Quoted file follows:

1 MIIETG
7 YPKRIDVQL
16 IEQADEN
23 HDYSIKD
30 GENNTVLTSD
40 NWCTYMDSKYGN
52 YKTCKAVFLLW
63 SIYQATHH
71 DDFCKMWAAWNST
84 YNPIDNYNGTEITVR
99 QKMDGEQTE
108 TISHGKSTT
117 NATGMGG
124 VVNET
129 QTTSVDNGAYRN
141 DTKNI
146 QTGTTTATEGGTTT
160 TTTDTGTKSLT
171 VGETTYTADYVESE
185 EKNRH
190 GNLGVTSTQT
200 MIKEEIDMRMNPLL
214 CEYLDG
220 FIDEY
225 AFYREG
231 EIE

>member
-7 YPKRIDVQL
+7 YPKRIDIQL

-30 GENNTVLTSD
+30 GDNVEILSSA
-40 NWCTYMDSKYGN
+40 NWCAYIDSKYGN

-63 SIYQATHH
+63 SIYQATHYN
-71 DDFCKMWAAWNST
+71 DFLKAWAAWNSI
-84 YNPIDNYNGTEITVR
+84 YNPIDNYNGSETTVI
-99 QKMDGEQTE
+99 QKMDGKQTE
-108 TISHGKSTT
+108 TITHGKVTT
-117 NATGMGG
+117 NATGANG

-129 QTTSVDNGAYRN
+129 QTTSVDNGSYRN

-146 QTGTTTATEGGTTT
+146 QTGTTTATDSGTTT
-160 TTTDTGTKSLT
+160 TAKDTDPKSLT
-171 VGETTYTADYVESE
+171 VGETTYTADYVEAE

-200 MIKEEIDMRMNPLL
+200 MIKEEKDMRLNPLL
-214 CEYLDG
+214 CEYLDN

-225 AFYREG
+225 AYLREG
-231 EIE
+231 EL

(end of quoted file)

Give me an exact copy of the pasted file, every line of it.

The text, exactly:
1 MIIETG
7 YPKRIDVQL
16 IEQADEN
23 HDYSIKD
30 GENNTVLTSD
40 NWCTYMDSKYGN
52 YKTCKAVFLLW
63 SIYQATHH
71 DDFCKMWAAWNST
84 YNPIDNYNGTEITVR
99 QKMDGEQTE
108 TISHGKSTT
117 NATGMGG
124 VVNET
129 QTTSVDNGAYRN
141 DTKNI
146 QTGTTTATEGGTTT
160 TTTDTGTKSLT
171 VGETTYTADYVESE
185 EKNRH
190 GNLGVTSTQT
200 MIKEEIDMRMNPLL
214 CEYLDG
220 FIDEY
225 AFYREG
231 EIE

>member
-7 YPKRIDVQL
+7 YPKRIDIQL

-30 GENNTVLTSD
+30 GDNVEILSSA
-40 NWCTYMDSKYGN
+40 NWCAYIDSKYGN

-63 SIYQATHH
+63 SIYQATHYN
-71 DDFCKMWAAWNST
+71 DFLKAWAAWNSI
-84 YNPIDNYNGTEITVR
+84 YNPIDNYNGSETTVI
-99 QKMDGEQTE
+99 QKMDGKQTE
-108 TISHGKSTT
+108 TITHGKVTT
-117 NATGMGG
+117 NATGANG

-129 QTTSVDNGAYRN
+129 QTTSVDNGSYRN

-146 QTGTTTATEGGTTT
+146 QTGTTTATDSGTTT
-160 TTTDTGTKSLT
+160 TAKDTDPKSLT
-171 VGETTYTADYVESE
+171 VGETTYTADYVEAE

-200 MIKEEIDMRMNPLL
+200 MIKEEKDMRLNPLL
-214 CEYLDG
+214 CEYLDN

-225 AFYREG
+225 AYLREG
-231 EIE
+231 EL